Former Alabama Head Football Coach Nick Saban is a familiar figure in advertising, endorsing insurance, but he doesn't want to be brought into the United Auto Workers (UAW) and Mercedes Benz union battle. In a statement today he has asked the UAW to remove him from an ad he says uses his words out of context and makes it seem he is endorsing the union, just one day before employees at the Tuscaloosa County plant starts a union vote.

“I recently learned the United Autoworkers (UAW) union has taken the liberty of featuring my comments in advertisements released as part of its campaign to organize workers at Mercedes-Benz U.S. International, Inc. (MBUSI). Not only were these comments taken entirely out of context, they were also being used without my knowledge or permission. I do not personally endorse the UAW or its campaign and have asked the UAW to remove any advertisements featuring me from circulation,” Saban wrote.

Saban says the comments used by UAW were taken from an interview in which he was talking about college football players, not Mercedes workers, The comments were interposed with an announcer's voice over that make it seem as if Saban was endorsing the UAW effort to organize Mercedes' some 6,000 employees.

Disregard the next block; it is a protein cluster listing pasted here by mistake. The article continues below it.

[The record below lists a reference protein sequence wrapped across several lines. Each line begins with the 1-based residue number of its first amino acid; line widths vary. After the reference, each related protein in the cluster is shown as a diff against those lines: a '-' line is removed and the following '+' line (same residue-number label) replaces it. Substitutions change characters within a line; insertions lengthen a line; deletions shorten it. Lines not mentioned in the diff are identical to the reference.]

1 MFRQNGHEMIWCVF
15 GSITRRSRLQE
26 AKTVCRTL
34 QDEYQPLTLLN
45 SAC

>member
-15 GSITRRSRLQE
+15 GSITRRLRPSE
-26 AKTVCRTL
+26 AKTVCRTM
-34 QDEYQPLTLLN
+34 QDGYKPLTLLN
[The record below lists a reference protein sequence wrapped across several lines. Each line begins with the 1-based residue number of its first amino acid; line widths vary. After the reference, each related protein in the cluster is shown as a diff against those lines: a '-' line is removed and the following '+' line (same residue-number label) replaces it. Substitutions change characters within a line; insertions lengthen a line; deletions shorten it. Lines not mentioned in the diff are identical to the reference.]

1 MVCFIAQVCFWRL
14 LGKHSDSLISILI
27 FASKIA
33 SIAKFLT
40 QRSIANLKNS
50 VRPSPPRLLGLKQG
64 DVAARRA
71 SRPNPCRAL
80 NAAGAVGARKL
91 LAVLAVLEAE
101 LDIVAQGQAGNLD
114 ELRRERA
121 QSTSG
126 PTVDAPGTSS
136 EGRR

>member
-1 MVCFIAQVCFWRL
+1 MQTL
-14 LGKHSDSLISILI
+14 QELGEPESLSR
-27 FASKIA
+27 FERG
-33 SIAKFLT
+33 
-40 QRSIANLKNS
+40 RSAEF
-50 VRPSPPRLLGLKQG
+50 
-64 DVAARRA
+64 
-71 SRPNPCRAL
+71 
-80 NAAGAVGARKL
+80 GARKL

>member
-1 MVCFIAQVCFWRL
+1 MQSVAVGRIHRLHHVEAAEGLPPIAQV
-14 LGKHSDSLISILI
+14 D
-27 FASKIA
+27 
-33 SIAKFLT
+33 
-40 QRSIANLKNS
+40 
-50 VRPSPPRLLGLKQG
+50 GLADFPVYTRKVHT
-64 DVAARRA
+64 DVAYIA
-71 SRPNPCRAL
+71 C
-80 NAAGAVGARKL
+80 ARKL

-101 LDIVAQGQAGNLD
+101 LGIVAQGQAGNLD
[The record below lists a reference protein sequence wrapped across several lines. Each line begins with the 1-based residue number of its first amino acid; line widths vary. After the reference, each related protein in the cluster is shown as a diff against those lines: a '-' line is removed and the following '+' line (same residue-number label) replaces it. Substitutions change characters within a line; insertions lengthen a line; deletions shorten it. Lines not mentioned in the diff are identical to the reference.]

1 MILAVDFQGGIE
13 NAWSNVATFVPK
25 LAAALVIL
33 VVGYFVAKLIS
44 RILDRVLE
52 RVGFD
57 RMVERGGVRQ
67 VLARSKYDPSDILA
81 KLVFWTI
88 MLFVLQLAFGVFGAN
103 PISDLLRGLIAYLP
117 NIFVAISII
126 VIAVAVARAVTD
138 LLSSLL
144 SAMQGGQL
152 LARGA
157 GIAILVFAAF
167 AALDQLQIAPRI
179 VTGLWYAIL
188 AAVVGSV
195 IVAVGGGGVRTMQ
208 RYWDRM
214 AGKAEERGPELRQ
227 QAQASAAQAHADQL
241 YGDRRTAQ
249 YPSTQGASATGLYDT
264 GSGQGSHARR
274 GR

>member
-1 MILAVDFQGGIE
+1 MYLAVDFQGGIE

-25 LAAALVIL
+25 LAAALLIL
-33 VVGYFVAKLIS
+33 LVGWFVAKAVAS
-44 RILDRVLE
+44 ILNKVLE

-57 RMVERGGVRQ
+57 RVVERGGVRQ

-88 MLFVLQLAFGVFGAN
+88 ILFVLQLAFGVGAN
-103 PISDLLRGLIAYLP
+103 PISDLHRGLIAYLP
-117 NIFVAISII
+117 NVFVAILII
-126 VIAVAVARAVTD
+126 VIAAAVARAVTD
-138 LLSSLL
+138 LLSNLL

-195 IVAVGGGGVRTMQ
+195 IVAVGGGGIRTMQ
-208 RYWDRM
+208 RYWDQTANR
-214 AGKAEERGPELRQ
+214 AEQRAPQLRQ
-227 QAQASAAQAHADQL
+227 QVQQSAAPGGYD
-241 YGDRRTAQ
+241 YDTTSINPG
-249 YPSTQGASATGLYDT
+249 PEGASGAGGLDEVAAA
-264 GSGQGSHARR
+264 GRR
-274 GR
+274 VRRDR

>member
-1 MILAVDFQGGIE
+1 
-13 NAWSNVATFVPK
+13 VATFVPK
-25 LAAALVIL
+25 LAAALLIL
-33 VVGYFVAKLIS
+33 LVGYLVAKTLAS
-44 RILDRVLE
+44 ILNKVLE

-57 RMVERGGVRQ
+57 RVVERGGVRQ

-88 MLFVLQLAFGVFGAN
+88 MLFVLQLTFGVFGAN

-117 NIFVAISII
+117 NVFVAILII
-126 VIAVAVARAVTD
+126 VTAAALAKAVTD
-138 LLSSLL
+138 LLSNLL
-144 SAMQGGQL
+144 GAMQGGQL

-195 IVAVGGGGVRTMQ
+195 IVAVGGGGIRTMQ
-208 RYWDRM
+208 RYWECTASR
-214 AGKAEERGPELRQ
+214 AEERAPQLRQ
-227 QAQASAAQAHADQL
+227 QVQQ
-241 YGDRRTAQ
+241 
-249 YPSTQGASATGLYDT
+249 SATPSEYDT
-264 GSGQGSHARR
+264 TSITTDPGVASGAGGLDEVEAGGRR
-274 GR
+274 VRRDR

Saban owns seven Mercedes Benz dealerships and has addressed employees at the Tuscaloosa plants on several occasions.

Saban Not the First to Request UAW Stop Using Their Identity

This is the second time this week that the UAW has been asked to terminate using an entity's identification without permission in an apparent attempt to imply an endorsement of the organizing effort at the Vance main Mercedes plant and the Woodstock battery plant.

In a rare joint statement from the University of Alabama and Auburn University, the two schools issued a cease-and-desist order to the union for impermissibly using the two institutions logos in the UAW Mercedes vote campaign.

“The United Auto Workers are currently infringing on the intellectual property rights of The University of Alabama and Auburn University by using our trademarks without our endorsement or permission,” a joint statement from the University of Alabama and Auburn University reads.

“UAW has been explicitly instructed to stop improperly using our trademarks in their campaign (e.g., on their website, stickers, t-shirts, etc.). Both institutions will continue to take all necessary action to protect our intellectual property rights.”

There has been no public response from the United Auto Workers about Saban's or the two university's requests.

The week-long Mercedes vote begins tomorrow.

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